A real estate developer who raised tens of millions of dollars from dozens of individual investors bundled into syndicated mortgages to fund Toronto-area condominium buildings is facing an investor revolt on one project and insolvency on another.
Dimitrios (Jim) Neilas, chief executive officer of Storey Living Inc., is facing legal fights on two fronts as projects he has pushed – known as the Adelaide Lofts in downtown Toronto and the OpArt condos in Oakville – are now subject to court actions from creditors seeking to sell land parcels that he had hoped to make into condominium or rental properties. At stake are millions of dollars for small investors whose loans are not registered and not protected in an insolvency process, or in the settlement deals proposed by the debtors.
A review of court documents related to the projects shows that while Mr. Neilas and the syndicated mortgage lender controlled by him – Hi-Rise Capital Ltd. – for years purchased land and bundled small investors into syndicated loans, starting in 2017 his lending business underwent a “freeze” and the funds for his stalled projects dried up.
The cause of the freeze is not outlined, but in 2017 the syndicated mortgage business was attracting more and more scrutiny from regulators as project failures and financial losses related to Fortress Investment Group transfixed markets. In April, 2017, regulatory control of syndicated mortgages was transferred to the Ontario Securities Commission. In 2011, Mr. Neilas received a lifetime ban for dealing securities from the OSC related to real estate investment activities.
Amid the court documents is a scathing report filed by Ontario’s Superintendent of Financial Services: “The Neilas entities have apparently received in excess of $13-million in fees from the funds entrusted to them on a failed project on which construction has not even started,” reads a factum document written by John Finnigan, the lawyer for the Superintendent. “The Adelaide Project and a number of other similar projects were devised, promoted, developed, and administered by a vertically integrated series of companies owned and controlled by Jim Neilas and his family.”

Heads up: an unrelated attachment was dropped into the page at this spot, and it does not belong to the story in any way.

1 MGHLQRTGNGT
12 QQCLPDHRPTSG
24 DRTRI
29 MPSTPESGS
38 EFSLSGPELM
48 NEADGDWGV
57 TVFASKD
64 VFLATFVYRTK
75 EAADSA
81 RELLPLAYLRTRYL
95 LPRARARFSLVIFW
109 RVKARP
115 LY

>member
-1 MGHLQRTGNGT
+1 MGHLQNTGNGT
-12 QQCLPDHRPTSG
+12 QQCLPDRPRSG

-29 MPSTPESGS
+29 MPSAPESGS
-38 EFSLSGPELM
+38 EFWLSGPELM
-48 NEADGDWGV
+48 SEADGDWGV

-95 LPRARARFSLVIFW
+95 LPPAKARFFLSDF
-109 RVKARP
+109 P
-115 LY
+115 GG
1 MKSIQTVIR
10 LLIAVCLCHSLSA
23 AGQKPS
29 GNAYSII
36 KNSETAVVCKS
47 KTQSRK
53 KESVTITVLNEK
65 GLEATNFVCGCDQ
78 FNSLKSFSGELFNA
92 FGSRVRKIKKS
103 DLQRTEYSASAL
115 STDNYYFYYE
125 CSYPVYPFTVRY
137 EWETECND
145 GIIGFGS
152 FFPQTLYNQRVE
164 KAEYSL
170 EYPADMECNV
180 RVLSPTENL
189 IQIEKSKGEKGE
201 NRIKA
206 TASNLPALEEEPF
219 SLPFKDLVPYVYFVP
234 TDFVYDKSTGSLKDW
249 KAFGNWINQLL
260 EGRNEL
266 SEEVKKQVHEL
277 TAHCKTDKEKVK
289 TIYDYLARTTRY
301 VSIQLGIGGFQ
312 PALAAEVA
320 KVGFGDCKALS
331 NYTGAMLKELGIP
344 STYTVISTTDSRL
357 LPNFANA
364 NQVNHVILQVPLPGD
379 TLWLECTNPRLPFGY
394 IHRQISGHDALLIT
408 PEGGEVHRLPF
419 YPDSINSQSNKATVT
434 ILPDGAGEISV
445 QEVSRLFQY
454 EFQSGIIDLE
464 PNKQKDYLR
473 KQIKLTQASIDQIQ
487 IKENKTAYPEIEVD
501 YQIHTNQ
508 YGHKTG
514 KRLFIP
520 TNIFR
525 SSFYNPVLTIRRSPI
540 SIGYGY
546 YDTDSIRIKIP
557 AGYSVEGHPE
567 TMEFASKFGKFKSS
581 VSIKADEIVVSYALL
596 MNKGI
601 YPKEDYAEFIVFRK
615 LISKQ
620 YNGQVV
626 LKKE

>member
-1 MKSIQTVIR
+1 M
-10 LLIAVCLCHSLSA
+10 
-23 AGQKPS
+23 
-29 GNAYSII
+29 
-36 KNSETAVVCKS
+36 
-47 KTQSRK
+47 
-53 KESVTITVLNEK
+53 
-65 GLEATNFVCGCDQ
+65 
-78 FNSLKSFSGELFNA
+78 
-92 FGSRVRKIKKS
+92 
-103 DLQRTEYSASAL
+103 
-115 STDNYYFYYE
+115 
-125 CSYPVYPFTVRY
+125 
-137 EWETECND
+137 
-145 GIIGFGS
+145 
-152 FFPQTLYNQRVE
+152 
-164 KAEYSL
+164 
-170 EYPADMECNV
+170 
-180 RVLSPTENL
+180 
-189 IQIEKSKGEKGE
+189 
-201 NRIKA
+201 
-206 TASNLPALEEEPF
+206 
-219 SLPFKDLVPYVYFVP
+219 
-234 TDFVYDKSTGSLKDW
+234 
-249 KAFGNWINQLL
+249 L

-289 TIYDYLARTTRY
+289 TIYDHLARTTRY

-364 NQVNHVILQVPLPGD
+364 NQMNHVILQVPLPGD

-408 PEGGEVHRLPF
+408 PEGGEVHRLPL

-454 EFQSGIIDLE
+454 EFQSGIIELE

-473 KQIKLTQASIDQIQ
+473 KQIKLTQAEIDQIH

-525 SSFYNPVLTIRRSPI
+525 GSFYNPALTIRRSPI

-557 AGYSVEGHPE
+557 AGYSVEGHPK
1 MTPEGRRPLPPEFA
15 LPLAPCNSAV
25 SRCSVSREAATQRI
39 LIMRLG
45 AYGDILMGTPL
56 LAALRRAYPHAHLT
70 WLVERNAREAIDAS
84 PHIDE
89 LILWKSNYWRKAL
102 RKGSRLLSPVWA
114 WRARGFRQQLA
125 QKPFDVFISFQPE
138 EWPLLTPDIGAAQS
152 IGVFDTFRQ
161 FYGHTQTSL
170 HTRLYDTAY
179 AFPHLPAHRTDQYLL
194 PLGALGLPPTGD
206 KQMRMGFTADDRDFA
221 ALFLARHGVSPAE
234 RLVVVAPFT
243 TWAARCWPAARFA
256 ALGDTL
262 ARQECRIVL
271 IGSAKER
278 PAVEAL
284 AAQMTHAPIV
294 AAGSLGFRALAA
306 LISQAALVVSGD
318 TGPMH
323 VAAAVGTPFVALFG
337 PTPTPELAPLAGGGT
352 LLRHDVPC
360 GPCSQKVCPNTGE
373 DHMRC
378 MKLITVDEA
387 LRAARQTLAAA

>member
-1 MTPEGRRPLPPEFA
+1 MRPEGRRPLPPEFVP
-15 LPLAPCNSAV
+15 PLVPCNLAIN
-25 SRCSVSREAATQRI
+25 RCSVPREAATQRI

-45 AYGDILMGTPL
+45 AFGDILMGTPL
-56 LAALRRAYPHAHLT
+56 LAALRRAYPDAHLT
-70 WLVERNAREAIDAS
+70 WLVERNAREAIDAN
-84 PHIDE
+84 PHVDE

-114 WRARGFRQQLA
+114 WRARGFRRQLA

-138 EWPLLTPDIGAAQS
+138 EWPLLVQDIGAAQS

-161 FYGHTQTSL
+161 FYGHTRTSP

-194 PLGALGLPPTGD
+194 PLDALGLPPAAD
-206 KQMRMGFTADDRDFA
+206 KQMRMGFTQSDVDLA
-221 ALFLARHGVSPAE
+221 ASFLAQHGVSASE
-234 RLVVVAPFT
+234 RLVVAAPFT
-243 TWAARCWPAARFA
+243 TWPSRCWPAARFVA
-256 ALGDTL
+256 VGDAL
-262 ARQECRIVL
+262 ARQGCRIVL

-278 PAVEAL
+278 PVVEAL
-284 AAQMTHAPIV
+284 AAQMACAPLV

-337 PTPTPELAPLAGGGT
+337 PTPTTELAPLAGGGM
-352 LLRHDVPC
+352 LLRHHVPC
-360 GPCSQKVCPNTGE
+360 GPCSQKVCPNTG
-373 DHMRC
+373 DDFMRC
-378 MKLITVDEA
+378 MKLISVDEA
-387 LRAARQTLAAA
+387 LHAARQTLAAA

Noor Al-Awqati, the chief operating officer of Hi-Rise Capital Ltd. and principal mortgage broker for the company, denied some of those claims in an April 3, 2019 affidavit, saying Hi-Rise has received no fees from the Adelaide project since at least September, 2017. He admits to the 14 per cent commission paid on the initial investments, but said Hi-Rise transferred 10 or 12 per cent of each commission to third-parties who referred the investors. He also said that after 2017 Hi-Rise was no longer taking in new syndicated investor money.
The Adelaide project began in in 2012, when Mr. Neilas submitted a rezoning application for 263 Adelaide St. W., Toronto, to put a condo tower on top of a heritage warehouse built in 1915.
On Feb. 18, 2014, a holding company controlled by Mr. Neilas registered a $40-million syndicated mortgage against the property. The syndicated mortgage was amended on July 10, 2015, to increase the authorized principal amount to $60-million. In 2017, the Adelaide Street Lofts proposal was revised to feature a 47-storey tower.
Following the “freeze,” Mr. Neilas engaged the Bank of Montreal in 2017 to find a way out of its various loans, and while he was able to sell a nearby property, Adelaide languished and was removed from the market.
In February, 2018, the trust agreement (or syndicated mortgage) on Adelaide matured, but the 642 individual lenders – who had contributed between $25,000 to $893,000 each – did not receive their principal back, and since that time interest payments have ceased, according to affidavits from the lenders.